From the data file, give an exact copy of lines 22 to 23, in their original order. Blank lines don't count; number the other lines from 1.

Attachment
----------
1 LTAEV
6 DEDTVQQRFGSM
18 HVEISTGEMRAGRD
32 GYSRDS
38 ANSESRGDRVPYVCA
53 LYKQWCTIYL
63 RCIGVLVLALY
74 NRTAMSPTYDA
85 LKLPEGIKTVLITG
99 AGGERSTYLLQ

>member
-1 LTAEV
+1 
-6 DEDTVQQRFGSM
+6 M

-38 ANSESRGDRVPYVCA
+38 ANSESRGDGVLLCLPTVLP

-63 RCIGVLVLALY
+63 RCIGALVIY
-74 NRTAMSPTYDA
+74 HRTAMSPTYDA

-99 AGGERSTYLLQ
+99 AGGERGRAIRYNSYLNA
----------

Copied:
-99 AGGERSTYLLQ
+99 AGGERGRAIRYNSYLNA